Racism and segregation in Ohio and Franklin County have exacerbated a health divide resulting in Black Ohioans having lower life expectancies than White Ohioans; being far more likely than other races to die prematurely (before the age of 75); and to die of heart disease or stroke, according to the Health Policy Institute of Ohio. Black Ohioans also have a nearly three times higher rate of infant mortality, lower birth weights, are more likely to be overweight or obese, have adult onset diabetes, and have long-term complications from diabetes.
Racism, not race, also causes disproportionately high rates of homelessness, incarceration, poor education and economic hardship for African Americans. An emerging body of research demonstrates that racism itself is a social determinant of health.
The Franklin County Board of Health is the governing body of Franklin County Public Health. At their May 12, 2020, meeting, the Board joined a growing number of United States cities and counties by declaring Racism a Public Health Crisis and acknowledged that the health impact of racism in Ohio and Franklin County is affecting our entire community.
According to Dr. Gail Christopher, Executive Director of the National Collaborative for Health Equity, “Our country has a history of enslaving people, committing genocide among Indigenous people, and embracing centuries of institutionalized racism. Yet, unlike other countries that have endured war, sectarian or racial strife, the United States has never undertaken a comprehensive Truth and Reconciliation effort to heal divisions and bring equal opportunities to all communities. Thus, America experiences a significant wealth gap between white families and families of color, the persistence of government-incentivized residential segregation, unequal access to quality health care and affordable housing, achievement gaps in education, and discrimination in hiring practices. Research reveals that the inequities caused by racism cost our nation almost $2 trillion annually in lost purchasing power, reduced job opportunities, and diminished productivity. Research also documents the extent that the conscious and unconscious belief in a racial hierarchy fuels the reluctance of political leaders and policy-makers to acknowledge the inequities and devote adequate resources to addressing them. Our democracy, like others around the world, is based upon full human engagement and action on shared interests of the population. In order to move forward, this nation must heal the wounds of our past and learn to work together with civility, and indeed, with love. We must build the individual and collective capacity to “see ourselves in the face of the other.”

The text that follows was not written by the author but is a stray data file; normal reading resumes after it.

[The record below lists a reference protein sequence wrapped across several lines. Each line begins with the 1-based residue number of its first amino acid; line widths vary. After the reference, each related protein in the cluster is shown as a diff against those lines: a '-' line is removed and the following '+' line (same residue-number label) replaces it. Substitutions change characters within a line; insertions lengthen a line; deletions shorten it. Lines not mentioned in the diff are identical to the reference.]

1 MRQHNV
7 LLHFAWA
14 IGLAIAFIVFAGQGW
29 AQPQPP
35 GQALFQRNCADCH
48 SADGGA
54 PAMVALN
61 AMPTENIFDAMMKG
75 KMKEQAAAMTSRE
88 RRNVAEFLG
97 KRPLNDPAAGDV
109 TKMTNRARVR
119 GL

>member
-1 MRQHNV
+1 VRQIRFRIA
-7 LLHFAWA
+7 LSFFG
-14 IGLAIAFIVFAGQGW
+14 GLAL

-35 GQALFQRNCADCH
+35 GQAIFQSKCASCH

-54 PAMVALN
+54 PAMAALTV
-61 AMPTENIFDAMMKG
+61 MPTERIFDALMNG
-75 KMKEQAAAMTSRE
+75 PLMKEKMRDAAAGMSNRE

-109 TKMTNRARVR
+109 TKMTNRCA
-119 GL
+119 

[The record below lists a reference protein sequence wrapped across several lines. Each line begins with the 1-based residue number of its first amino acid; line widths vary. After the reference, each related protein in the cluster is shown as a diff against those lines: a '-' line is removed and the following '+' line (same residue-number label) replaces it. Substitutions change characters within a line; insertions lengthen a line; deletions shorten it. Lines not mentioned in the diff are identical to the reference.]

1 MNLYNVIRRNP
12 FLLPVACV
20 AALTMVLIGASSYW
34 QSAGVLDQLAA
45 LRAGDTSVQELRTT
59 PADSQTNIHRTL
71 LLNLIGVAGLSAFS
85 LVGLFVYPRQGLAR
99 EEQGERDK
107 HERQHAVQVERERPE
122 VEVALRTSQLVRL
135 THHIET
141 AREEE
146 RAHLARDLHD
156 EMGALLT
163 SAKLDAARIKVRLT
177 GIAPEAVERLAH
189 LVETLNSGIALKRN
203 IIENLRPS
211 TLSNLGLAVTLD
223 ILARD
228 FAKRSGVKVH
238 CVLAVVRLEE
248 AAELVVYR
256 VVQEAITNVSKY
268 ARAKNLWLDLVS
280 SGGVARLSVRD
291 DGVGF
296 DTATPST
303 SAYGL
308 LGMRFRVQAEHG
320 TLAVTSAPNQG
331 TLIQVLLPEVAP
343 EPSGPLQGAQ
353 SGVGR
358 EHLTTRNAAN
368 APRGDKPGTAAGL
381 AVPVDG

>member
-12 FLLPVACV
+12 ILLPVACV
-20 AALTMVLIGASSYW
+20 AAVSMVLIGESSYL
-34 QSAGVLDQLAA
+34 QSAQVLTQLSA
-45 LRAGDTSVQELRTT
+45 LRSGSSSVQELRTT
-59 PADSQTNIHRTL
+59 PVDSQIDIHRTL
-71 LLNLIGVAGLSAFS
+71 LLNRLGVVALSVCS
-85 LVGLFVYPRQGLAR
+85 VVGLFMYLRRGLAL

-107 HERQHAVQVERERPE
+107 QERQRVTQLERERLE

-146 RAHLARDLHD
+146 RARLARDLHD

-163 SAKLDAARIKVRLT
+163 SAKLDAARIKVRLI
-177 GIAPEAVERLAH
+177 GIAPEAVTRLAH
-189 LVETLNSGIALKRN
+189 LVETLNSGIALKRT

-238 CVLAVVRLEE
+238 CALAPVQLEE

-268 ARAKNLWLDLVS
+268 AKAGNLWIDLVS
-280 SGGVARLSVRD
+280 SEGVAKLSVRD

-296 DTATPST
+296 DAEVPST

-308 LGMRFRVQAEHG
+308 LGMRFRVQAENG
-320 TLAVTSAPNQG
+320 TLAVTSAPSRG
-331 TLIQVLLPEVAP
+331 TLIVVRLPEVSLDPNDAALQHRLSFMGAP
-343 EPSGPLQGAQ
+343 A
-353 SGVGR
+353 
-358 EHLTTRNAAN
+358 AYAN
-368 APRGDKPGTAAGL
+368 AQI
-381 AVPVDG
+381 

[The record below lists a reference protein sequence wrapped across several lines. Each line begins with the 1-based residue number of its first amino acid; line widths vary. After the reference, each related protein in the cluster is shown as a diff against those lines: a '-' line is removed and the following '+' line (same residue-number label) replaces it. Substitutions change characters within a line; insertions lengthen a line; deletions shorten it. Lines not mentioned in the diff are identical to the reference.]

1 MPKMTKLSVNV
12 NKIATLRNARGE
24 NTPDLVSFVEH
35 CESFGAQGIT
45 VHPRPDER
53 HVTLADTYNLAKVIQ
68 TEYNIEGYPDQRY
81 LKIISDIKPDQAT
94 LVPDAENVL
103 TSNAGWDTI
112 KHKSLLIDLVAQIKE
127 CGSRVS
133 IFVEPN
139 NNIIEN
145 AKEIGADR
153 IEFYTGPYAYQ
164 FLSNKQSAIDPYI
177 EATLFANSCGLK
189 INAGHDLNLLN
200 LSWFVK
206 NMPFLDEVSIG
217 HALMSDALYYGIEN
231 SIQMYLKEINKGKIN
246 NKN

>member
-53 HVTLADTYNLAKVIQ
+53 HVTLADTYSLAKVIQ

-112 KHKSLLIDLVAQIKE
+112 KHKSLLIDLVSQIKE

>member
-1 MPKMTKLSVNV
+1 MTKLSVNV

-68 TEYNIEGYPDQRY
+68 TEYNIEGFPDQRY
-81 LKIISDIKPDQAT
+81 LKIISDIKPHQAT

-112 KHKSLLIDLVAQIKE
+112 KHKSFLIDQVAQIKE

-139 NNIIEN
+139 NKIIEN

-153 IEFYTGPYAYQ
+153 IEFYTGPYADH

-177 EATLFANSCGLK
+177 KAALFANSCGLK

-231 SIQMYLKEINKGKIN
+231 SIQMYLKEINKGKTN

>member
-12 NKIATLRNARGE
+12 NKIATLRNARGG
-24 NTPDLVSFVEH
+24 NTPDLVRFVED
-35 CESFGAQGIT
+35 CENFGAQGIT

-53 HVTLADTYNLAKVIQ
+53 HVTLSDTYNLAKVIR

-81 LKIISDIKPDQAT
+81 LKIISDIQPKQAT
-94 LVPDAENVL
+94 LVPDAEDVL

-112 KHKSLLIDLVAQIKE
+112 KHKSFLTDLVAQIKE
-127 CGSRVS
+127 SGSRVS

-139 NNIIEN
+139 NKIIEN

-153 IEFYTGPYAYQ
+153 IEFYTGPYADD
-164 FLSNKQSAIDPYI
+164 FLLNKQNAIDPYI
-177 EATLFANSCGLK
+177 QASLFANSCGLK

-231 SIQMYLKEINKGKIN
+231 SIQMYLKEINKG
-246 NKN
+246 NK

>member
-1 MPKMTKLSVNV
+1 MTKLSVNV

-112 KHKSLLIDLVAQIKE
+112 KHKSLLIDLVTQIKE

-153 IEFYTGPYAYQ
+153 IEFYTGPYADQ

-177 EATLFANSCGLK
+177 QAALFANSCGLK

“Much of this work begins by understanding that race is a social construct. Our racial categorization of people has no biological basis. The genome project has proven to us that all humans are 99.9% the same,” said Dr. Arthur James, Board of Health Member. “The racial differences that we measure are the consequence of the cumulative disparate impact of centuries of policies, practices, and systems that have intentionally provided advantage to some while, simultaneously, intentionally subjecting others to disadvantage.”
James continued, “Therefore, how we have built and structured our society has created the differences in the outcomes mentioned above. The good news about understanding that these disparities are of our own making is that such understanding means that it is within our power to “fix” what we have done. The Franklin County Board of Health has taken the initial step of mitigating the impact of racism by acknowledging the historical and contemporary impact of the “opportunity disparity” caused by racism and its influence on the health of African Americans, Native Americans, and other marginalized groups.”
With this declaration, Franklin County Board of Health commits to:
- Create an equity and justice-oriented organization, by identifying specific activities, policies and procedures to embrace diversity and to incorporate antiracism principles across the agency, leadership, staffing and contracting. This will include a plan to understand, address and dismantle racism, in order to undo how racism affects individual and population health and provide tools to engage actively and authentically with communities of color.
- Advocate for relevant policies that improve health in communities of color, and supports local, state, regional, and federal initiatives that advance efforts to dismantle systemic racism.
- Work to build alliances and partnerships with other organizations that are confronting racism and encourages other local, state, regional and national entities to recognize racism as a public health crisis.
“The public health crisis of racism is certainly not a new one,” said Commissioner Kevin L. Boyce. “However, COVID-19 has highlighted the effects of the health divide between black and white Ohioans. The pandemic has exacerbated the health disparities we see as a community and I am glad that Franklin County Public Health is moving forward with a focus on racial equity to improve public health and serve our constituents.”
“Racism may be intentional or unintentional,” said Joe Mazzola, Franklin County Health Commissioner. “We must address injustices caused by racism and we must support actions at all levels to ensure equal opportunity for all.”
This declaration builds on the work of the 2019-2021 Strategic Plan, where the Board of Health adopted “Equity” as the foundation for conducting its daily work.